Author(s): Ye Liu, Shang Qingjuan, Zongwei Gao, Chun Deng, Yan Wang, Chunbao Guo

Journal: Medicine (Baltimore). 2017 Jun;96(26):e7400.

 

Fibrocytes, ahematopoietic stem cell source of fibroblasts/myofibroblasts, were previously implicated to infiltrate into the intestinal and enhance inflammation.The aims of the present study were to elucidate the role of fibrocytes in necrotizing enterocolitis (NEC) pathogenesis and ...

Last Updated: 28 Jun 2017

Go To URL
Immunoregulation effects of different γδT cells and toll-like receptor signaling pathways in neonatal necrotizing enterocolitis.
 

Author(s): Lei Hui, Yi Dai, Zhi Guo, Jiahui Zhang, Fang Zheng, Xiangli Bian, Zhimin Wu, Qin Jiang, Miaomiao Guo, Ke Ma, Jinping Zhang

Journal: Medicine (Baltimore). 2017 Feb;96(8):e6077.

 

The aim of the study was to observe cytokine and T-cell-related toll-like-receptor (TLR) changes in intestinal samples of neonatal necrotizing enterocolitis patients.Four necrotic bowels were collected from neonatal NEC patients with gestational ages of 28 to 29 weeks in our hospital, ...

Last Updated: 22 Feb 2017

Go To URL
[Value of combined measurement of intestinal fatty acid-binding protein and fecal calprotectin in diagnosis of necrotizing enterocolitis in full-term neonates].
 

Author(s): Yun-Fen Tian, Li Li, Hong-Ying Mi, Chun-Rong Huang-Pu, Shan He, Xiao-Yan Xu, Yong-Jiu Cao

Journal: Zhongguo Dang Dai Er Ke Za Zhi. 2016 Nov;18(11):1080-1083.

 

To study the value of combined measurement of intestinal fatty acid-binding protein (I-FABP) and fecal calprotectin (FC) in the diagnosis of necrotizing enterocolitis (NEC) in full-term neonates.

Last Updated: 7 Nov 2016

Go To URL

Reviews from the PubMed Database

Review articles summarize what is currently known about a disease. They discuss research previously published by others.
The terms "Necrotizing enterocolitis" returned 56 free, full-text review articles on human participants. First 3 results:

Preventing necrotizing enterocolitis by food additives in neonates: A network meta-analysis revealing the efficacy and safety.
 

Author(s): Wentao Yu, Wu Sui, Linsong Mu, Wenying Yi, Haijuan Li, Liqin Wei, Weihong Yin

Journal: Medicine (Baltimore). 2017 May;96(21):e6652.

 

Necrotizing enterocolitis (NEC) is a serious multifactorial gastrointestinal disease which is often discovered in premature infants. Various additives have been used to prevent NEC; yet, their relative efficacy and safety remain disputed. This study aims to compare the efficacy and ...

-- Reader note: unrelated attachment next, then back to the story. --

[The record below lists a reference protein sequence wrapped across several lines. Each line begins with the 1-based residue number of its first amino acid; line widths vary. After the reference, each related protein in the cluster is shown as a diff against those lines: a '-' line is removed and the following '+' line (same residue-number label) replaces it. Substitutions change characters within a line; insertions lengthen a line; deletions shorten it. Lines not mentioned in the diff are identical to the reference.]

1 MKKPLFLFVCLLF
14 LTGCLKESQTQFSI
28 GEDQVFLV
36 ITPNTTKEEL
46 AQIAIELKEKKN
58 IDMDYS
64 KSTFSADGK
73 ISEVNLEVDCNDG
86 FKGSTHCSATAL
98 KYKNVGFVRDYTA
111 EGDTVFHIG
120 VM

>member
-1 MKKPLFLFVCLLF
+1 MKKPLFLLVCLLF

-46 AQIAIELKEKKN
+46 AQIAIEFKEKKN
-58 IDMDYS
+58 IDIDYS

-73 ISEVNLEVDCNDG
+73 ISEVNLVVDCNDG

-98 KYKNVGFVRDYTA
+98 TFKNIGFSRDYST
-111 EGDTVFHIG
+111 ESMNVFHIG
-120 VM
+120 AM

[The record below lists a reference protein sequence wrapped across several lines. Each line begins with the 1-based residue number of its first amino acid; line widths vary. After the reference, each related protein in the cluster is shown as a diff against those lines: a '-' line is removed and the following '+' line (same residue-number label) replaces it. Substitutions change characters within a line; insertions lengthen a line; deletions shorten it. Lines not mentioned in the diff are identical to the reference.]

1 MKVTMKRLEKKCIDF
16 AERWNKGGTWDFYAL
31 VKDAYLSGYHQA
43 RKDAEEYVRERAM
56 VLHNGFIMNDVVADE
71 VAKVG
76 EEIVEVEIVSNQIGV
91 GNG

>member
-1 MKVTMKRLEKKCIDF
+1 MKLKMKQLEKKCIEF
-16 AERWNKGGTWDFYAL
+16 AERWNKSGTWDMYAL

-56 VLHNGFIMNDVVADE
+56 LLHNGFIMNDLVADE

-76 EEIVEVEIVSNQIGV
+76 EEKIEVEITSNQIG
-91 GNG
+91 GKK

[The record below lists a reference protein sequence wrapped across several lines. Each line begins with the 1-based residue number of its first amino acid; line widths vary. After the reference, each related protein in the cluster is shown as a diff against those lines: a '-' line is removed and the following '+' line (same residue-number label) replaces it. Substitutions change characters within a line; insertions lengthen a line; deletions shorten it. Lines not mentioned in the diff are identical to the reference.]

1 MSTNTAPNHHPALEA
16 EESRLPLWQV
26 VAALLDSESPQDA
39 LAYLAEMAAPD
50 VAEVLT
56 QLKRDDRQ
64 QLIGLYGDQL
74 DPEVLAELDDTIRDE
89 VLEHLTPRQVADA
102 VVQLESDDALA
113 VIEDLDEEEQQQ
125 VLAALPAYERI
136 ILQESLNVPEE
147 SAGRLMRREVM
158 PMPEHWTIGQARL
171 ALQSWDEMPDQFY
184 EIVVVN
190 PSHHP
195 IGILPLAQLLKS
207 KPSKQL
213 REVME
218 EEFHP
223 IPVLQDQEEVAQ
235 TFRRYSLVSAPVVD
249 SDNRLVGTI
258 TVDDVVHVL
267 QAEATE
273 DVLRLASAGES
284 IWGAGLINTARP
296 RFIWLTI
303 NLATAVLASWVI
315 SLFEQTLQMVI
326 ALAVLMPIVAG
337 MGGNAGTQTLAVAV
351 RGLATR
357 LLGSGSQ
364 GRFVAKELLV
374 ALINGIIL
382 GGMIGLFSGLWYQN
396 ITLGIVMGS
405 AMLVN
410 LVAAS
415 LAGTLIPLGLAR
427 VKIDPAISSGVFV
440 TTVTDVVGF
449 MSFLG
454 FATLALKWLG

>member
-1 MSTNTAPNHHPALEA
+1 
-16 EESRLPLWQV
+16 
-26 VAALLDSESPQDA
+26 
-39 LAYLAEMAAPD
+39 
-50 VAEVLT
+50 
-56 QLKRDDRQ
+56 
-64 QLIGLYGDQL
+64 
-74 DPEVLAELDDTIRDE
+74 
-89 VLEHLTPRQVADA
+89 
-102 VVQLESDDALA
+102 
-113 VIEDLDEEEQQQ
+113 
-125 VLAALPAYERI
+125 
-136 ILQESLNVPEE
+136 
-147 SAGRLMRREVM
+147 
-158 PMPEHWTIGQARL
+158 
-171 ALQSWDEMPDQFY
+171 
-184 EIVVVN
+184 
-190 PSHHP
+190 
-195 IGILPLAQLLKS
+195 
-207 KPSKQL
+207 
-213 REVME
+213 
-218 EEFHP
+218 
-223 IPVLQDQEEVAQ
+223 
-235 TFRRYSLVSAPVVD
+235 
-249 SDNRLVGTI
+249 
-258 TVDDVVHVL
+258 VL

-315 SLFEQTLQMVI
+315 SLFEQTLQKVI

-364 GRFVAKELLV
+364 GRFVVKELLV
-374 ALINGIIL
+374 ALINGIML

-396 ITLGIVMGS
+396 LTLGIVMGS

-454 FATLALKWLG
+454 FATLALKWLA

Last Updated: 24 May 2017

Go To URL
Necrotizing enterocolitis: new insights into pathogenesis and mechanisms.
 

Author(s): Diego F Niño, Chhinder P Sodhi, David J Hackam

Journal: Nat Rev Gastroenterol Hepatol. 2016 Oct;13(10):590-600.

 

Necrotizing enterocolitis (NEC) is the most frequent and lethal disease of the gastrointestinal tract of preterm infants. At present, NEC is thought to develop in the premature host in the setting of bacterial colonization, often after administration of non-breast milk feeds, and ...

Last Updated: 26 Sep 2016

Go To URL
Prevention of Necrotizing Enterocolitis Through Manipulation of the Intestinal Microbiota of the Premature Infant.
 

Author(s): Kannikar Vongbhavit, Mark A Underwood

Journal: Clin Ther. 2016 04;38(4):716-32.

 

In spite of four decades of research, necrotizing enterocolitis (NEC) remains the most common gastrointestinal complication in premature infants with high mortality and long-term morbidity. The composition of the intestinal microbiota of the premature infant differs dramatically from ...

Last Updated: 30 Apr 2016

Go To URL
 
 
Top

Clinical Trial Information This information is provided by ClinicalTrials.gov

Clostridium and Neonatal Necrotizing Enterocolitis Pathophysiology : Clinical and Molecular Approaches
 

Status: Recruiting

Condition Summary: Necrotizing Enterocolitis

 

Last Updated: 16 Sep 2015

Go to URL
Early Predictors of Necrotizing Enterocolitis in Neonates
 

Status: Not yet recruiting

Condition Summary: Necrotizing Enterocolitis

 

Last Updated: 6 Jul 2017

Go to URL

Last Updated: 9 Mar 2017

Go to URL